Macy’s plans to shutter 100 stores have put $3.64bn in securitised mortgage bonds at elevated risk of impairment, according to analysis from Morningstar, with a further $21.36bn of loans to malls being exposed due to Macy’s being a flagship store in the malls.

Large department store chains like Macy’s have been hit hard by the growth of e-commerce, with shoppers increasingly choosing to buy online rather than go to physical stores, and the rise of off-price retailers like TJX Cos, that offer branded items at steep discounts, write Joe Rennison and Mamta Badkar in New York.

The Ohio-based company, which has come under pressure from activist investors to unlock value from its vast property holdings and has already closed 36 locations this year, said earlier this month that it plans to close a further 100 stores. While it did not disclose the locations, Macy’s did say the stores it was eyeing had real estate values that exceeded their value as retail stores.

Commercial mortgage backed securities (CMBS) take mortgage loans and bundle them up into a bond that pays out interest to investors from the payments made on the loans.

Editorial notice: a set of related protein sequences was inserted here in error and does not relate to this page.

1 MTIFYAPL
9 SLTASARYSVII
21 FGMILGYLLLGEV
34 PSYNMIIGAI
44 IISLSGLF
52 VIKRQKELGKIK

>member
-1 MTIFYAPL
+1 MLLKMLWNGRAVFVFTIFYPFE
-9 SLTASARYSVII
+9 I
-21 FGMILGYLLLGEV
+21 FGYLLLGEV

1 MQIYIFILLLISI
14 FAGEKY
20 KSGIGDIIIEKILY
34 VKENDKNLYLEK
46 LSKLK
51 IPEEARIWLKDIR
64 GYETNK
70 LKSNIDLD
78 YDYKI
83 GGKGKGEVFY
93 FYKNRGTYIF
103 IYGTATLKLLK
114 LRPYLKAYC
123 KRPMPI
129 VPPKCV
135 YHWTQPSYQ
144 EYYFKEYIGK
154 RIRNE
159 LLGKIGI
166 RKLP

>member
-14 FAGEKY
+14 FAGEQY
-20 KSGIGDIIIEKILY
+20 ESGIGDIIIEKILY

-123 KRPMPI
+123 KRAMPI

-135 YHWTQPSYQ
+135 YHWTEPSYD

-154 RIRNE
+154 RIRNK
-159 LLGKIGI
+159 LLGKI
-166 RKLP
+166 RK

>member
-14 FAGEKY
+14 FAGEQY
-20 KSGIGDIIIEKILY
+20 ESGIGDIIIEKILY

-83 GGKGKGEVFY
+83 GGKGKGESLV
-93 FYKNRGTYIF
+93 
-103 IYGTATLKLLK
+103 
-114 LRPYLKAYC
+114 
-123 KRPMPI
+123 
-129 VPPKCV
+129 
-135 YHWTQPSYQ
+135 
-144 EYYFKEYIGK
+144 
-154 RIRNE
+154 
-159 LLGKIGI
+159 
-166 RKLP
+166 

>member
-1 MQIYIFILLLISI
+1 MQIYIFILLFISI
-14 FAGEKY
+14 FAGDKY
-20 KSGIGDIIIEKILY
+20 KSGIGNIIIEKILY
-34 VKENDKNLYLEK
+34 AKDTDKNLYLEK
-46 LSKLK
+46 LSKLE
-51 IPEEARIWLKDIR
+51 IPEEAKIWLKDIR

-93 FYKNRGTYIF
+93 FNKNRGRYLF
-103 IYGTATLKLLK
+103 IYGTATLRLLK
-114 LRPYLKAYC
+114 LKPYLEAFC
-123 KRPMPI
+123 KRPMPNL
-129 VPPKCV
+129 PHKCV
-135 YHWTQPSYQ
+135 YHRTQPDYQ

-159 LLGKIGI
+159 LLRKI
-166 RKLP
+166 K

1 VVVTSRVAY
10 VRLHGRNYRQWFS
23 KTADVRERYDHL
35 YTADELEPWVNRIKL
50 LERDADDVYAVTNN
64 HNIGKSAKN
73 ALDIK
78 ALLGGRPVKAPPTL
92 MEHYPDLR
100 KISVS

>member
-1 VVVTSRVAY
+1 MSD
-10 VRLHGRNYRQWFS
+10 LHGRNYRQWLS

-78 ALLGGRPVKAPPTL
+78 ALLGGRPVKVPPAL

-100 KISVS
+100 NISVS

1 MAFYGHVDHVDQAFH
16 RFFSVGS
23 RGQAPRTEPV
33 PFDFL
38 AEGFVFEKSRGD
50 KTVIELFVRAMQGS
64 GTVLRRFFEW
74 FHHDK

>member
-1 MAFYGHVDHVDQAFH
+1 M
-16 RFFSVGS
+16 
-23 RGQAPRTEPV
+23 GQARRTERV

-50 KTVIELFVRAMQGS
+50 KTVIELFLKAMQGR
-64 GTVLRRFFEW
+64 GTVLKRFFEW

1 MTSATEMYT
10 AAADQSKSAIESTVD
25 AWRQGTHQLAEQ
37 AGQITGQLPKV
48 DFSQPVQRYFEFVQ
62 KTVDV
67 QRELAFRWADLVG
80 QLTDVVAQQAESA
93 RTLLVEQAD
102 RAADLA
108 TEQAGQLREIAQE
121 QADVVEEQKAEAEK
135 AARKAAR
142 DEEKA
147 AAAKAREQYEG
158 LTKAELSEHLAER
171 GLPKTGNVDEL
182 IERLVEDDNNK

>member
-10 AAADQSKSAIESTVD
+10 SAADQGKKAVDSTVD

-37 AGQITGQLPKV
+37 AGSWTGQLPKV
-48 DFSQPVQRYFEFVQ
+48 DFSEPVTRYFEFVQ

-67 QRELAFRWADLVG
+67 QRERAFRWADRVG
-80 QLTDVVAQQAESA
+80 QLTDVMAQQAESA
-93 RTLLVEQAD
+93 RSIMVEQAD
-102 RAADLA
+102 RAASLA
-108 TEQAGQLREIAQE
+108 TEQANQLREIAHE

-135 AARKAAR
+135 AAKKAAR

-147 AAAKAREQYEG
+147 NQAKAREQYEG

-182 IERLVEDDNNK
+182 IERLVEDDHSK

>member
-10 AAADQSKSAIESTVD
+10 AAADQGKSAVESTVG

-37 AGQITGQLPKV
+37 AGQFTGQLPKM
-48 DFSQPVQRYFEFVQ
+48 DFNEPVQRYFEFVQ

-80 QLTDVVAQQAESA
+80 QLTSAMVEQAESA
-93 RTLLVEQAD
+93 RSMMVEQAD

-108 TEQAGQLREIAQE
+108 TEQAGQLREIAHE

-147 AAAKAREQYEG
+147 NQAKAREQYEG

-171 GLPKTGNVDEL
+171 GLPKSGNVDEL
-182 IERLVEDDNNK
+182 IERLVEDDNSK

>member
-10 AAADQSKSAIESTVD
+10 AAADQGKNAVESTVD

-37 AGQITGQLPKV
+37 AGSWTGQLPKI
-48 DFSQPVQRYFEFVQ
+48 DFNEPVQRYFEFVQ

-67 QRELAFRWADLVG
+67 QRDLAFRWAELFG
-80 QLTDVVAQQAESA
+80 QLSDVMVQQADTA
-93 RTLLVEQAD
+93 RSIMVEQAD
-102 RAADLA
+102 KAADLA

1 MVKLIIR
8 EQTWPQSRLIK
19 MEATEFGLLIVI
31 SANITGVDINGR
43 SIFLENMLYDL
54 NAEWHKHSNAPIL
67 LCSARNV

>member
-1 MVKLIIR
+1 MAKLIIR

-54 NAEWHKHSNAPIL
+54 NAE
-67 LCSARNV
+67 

Loans directly to Macy’s that are in CMBS total $7.13bn but loans to malls are also at risk because the closure of Macy’s as an “anchor” store in the mall could jeapordise the future of the entire mall. The loan of greatest concern the report said is backed by the Cottonwood Mall in Albuquerque, New Mexico.

From the report:

Strategic store closures are necessary and positive according to Morningstar, Inc. senior equity analyst Bridget Weishaar’s Aug. 11, 2016, Analyst Note. Macy’s needs to align the historic store base with modern day e-commerce trends, and the latest round of announced store closures “will go a long way to improving profitability levels and focusing investments on higher return opportunities,” noted Weishaar. She then said, however, that “Macy’s lacks a moat and is in a sector experiencing secular decline.”

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